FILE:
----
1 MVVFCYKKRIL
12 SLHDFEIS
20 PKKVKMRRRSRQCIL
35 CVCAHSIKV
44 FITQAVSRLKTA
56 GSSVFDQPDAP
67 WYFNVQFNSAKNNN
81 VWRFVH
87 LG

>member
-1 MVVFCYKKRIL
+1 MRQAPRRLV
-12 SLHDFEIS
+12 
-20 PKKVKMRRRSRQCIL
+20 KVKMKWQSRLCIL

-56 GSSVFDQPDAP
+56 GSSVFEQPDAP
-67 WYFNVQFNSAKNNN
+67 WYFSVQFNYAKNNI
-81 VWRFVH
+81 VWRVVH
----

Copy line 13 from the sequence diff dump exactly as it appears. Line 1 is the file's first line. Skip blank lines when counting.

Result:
-12 SLHDFEIS